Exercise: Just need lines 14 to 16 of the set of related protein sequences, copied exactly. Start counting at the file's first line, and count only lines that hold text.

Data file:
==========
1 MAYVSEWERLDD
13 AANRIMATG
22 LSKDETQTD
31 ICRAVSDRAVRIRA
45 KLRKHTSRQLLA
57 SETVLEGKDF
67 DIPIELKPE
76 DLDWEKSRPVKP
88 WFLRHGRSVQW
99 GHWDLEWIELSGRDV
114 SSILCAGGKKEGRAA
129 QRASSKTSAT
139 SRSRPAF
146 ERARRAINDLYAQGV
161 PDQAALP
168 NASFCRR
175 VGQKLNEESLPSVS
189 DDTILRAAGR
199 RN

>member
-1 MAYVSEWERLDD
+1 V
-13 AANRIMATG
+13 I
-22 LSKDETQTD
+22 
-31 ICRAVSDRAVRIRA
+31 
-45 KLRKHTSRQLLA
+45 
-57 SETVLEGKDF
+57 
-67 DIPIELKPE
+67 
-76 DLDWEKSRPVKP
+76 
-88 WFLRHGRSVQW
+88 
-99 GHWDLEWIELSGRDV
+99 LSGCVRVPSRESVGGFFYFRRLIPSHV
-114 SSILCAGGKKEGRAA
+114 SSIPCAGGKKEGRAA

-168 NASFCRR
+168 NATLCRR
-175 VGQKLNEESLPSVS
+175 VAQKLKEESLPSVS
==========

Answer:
146 ERARRAINDLYAQGV
161 PDQAALP
168 NASFCRR